Two faculty from the College of Arts and Sciences—Kathleen Woodward, professor of English and director of the Simpson Center for the Humanities, and Zev Handel, associate professor of Asian languages and literature—are among three UW faculty recently elected as senators of the national Phi Beta Kappa Society, the nation's oldest and most prestigious academic honor society. Mary-Claire King, professor of genome sciences, is the third senator from the UW. The election of three senators from any one university is unprecedented.
The Society has a total of 24 senators representing 280 Phi Beta Kappa chapters at colleges and universities throughout the United States. The senators serve as directors of the Society who guide the national PBK office on policy matters and set the direction for the Society's future. Eight at-large seats were up for election this year from a slate of 18 nominees. The UW now holds one-eighth of the senatorial seats of the Society; only one other university holds more than one—Yale, with two seats.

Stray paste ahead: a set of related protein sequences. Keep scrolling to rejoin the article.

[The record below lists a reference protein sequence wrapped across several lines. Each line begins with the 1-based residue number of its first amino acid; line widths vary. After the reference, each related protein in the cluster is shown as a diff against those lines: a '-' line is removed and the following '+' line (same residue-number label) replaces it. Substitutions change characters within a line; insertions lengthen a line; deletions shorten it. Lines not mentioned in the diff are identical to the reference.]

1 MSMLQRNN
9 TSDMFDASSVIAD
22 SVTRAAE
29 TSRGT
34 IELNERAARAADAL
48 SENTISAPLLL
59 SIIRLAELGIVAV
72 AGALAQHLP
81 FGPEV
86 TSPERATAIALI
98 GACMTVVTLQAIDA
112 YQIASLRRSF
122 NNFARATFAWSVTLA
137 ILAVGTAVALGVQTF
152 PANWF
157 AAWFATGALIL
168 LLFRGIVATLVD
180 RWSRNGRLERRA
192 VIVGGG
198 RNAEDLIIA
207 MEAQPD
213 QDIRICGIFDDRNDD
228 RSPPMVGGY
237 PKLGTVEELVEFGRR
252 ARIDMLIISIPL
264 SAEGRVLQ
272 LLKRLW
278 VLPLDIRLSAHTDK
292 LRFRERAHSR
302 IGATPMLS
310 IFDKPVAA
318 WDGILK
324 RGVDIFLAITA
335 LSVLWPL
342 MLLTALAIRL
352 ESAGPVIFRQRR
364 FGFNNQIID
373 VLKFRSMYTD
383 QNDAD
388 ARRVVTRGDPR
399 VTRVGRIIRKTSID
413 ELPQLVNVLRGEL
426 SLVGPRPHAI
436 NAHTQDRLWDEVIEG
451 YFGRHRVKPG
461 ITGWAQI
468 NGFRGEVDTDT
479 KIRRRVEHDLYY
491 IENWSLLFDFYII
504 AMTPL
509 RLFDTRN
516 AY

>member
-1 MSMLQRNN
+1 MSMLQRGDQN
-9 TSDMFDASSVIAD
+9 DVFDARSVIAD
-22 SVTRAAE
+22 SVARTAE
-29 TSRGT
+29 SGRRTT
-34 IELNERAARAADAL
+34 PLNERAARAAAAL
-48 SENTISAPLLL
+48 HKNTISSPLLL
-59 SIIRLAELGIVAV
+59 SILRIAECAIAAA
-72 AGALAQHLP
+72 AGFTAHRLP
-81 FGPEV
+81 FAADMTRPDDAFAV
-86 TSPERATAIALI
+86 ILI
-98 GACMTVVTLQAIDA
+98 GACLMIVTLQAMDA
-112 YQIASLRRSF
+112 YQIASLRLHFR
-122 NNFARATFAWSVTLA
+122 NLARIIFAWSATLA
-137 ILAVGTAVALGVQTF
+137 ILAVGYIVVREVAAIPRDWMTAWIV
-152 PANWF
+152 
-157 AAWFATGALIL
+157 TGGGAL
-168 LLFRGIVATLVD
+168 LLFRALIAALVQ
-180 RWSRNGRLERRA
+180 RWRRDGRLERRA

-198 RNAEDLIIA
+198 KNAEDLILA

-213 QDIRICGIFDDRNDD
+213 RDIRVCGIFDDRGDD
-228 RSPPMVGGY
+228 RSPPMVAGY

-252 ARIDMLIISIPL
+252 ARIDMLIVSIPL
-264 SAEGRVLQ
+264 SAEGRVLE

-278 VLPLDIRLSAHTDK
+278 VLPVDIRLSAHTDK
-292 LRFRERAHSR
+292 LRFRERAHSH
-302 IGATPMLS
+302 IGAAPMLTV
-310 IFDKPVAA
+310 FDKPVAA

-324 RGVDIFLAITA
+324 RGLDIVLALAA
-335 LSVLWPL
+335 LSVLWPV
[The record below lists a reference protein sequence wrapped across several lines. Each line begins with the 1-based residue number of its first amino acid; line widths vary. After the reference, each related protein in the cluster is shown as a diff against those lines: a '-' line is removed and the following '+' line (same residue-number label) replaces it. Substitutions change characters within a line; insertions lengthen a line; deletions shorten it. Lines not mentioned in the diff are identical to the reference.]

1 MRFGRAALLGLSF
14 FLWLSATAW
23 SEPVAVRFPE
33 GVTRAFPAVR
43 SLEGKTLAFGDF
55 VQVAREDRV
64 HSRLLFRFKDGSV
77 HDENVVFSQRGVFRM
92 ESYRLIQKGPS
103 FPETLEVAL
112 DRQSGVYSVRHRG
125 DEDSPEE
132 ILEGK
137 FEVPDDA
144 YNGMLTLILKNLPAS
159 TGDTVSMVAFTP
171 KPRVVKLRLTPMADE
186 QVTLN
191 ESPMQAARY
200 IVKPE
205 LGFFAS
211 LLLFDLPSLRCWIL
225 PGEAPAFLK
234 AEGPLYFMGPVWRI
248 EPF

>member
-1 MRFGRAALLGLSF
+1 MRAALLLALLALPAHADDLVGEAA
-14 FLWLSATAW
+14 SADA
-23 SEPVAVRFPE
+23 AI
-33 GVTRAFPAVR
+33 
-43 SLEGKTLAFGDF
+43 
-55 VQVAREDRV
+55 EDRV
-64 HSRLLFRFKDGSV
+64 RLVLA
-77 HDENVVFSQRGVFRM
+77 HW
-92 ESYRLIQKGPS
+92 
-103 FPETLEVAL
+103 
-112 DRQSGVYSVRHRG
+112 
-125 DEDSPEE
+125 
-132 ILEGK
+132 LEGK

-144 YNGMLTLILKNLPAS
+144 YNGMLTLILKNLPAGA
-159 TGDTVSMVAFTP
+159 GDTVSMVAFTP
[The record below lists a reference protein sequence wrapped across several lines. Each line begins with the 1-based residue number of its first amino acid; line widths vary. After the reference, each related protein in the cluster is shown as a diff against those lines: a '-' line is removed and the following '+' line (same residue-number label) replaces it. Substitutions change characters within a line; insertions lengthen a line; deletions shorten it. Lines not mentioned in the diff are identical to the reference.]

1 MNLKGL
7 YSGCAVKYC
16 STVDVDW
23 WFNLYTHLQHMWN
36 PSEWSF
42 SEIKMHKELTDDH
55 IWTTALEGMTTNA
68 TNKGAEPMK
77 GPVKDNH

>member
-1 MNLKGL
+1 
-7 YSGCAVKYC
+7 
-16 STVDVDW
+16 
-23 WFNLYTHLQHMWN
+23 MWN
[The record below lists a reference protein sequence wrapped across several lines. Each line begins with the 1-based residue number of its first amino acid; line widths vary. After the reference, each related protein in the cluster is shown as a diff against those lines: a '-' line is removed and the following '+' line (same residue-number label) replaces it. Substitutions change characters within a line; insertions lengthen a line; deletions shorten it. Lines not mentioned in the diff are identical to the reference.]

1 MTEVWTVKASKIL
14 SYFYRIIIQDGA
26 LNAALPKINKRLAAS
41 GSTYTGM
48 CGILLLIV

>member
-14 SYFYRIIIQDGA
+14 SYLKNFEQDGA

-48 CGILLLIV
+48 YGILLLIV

Founded in 1776, the Society celebrates and advocates excellence in the liberal arts and sciences. Only about ten percent of the nation's higher education institutions have Phi Beta Kappa chapters, which invite for induction the most outstanding arts and sciences students at America's leading colleges and universities. The Society is a leading advocate for excellence in the liberal arts and sciences and has over half a million members.
The UW chapter, Alpha of Washington, was established in 1914. Faculty and staff who are members of Phi Beta Kappa and who would like more information about chapter activities may contact the chapter at email@example.com.